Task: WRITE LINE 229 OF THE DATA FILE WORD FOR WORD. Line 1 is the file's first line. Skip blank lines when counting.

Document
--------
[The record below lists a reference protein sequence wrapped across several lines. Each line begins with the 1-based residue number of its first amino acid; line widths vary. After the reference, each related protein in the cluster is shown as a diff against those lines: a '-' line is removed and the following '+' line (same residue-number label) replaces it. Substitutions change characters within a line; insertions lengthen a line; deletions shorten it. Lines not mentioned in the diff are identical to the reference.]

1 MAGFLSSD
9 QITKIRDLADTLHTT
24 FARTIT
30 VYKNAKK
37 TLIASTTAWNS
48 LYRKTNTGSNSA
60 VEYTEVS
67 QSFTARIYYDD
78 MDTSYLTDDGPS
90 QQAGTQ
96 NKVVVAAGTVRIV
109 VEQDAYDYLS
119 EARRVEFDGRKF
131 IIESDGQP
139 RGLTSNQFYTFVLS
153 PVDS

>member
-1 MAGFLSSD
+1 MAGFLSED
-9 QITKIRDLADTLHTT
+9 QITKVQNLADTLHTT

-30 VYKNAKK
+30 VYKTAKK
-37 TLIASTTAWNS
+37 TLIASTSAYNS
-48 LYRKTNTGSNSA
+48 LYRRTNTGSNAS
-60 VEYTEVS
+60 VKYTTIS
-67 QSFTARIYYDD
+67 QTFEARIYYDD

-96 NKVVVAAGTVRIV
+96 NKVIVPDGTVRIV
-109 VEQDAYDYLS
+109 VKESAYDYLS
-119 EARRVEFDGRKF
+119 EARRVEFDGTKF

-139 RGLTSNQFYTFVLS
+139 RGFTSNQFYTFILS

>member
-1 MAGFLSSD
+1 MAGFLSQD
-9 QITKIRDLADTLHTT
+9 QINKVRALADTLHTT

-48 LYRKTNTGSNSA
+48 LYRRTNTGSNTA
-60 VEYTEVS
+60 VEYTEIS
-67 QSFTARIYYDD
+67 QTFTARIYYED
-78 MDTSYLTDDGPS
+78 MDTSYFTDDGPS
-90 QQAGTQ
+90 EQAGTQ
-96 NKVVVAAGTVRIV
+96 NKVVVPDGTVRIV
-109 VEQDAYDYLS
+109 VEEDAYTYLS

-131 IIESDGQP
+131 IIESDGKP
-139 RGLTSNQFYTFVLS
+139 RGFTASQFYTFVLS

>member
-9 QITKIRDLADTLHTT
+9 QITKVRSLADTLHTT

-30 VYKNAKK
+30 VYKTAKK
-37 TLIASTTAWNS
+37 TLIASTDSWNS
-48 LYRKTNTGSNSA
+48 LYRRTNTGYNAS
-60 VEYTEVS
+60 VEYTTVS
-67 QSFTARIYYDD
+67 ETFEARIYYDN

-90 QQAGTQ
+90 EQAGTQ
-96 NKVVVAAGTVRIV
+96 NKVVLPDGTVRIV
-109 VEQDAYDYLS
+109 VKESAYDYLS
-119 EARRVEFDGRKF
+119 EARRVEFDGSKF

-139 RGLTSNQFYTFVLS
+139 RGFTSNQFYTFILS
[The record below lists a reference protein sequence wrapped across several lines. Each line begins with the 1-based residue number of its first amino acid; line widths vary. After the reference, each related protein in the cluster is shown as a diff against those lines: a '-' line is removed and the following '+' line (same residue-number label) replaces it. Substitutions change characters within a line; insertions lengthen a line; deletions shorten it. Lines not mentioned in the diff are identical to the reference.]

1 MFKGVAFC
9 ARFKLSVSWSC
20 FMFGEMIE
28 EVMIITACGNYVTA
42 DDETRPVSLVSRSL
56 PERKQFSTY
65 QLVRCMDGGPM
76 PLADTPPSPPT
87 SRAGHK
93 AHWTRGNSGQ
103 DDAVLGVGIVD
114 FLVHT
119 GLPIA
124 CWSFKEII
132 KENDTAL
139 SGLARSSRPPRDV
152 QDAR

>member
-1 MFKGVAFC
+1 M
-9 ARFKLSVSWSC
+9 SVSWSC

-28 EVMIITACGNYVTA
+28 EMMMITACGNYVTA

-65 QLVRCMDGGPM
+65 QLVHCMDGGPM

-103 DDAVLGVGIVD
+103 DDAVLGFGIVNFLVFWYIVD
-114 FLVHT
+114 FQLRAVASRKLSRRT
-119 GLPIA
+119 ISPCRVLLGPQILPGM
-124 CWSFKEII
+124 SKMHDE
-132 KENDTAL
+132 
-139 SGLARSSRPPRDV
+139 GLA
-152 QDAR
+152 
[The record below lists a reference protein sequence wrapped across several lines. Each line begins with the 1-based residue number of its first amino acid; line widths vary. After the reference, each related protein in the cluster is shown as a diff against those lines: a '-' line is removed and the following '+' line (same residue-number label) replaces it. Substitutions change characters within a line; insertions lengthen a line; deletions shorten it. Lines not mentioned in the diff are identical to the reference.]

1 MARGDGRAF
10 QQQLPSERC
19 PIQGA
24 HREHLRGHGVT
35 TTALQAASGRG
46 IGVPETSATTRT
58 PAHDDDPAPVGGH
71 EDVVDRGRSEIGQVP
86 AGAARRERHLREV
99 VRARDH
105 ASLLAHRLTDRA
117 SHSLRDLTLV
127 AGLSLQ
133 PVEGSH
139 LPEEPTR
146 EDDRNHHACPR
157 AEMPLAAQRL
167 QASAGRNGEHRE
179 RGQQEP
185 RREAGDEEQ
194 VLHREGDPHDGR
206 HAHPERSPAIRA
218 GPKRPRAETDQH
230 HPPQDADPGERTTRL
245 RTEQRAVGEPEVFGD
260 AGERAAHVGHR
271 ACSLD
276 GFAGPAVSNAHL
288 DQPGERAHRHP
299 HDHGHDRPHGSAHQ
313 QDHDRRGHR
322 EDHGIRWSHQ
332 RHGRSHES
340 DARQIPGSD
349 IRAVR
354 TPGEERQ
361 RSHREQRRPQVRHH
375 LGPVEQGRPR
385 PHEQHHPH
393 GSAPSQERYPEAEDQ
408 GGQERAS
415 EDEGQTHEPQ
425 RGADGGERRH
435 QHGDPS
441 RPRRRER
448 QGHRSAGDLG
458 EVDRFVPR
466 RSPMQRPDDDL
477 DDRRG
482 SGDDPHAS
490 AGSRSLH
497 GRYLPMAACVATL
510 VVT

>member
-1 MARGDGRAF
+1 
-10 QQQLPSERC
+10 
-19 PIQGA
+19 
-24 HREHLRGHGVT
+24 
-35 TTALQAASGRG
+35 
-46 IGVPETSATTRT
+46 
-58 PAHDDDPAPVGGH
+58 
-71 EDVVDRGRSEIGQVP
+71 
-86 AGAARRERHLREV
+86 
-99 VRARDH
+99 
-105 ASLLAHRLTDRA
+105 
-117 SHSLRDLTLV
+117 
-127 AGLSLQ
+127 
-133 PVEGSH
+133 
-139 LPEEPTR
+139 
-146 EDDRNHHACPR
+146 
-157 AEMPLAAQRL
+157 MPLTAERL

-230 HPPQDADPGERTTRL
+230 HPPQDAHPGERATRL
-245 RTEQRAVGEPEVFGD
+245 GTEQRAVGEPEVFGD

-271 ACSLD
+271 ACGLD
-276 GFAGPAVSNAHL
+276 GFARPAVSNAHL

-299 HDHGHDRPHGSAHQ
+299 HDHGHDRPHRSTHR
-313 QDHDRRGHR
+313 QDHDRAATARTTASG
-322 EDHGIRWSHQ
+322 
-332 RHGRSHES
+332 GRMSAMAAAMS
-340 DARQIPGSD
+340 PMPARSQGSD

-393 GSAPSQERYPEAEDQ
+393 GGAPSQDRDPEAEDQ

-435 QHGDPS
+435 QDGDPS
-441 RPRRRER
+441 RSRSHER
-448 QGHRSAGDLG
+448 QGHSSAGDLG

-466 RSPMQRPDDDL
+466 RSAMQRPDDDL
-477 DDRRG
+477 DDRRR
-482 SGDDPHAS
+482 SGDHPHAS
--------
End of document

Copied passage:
-322 EDHGIRWSHQ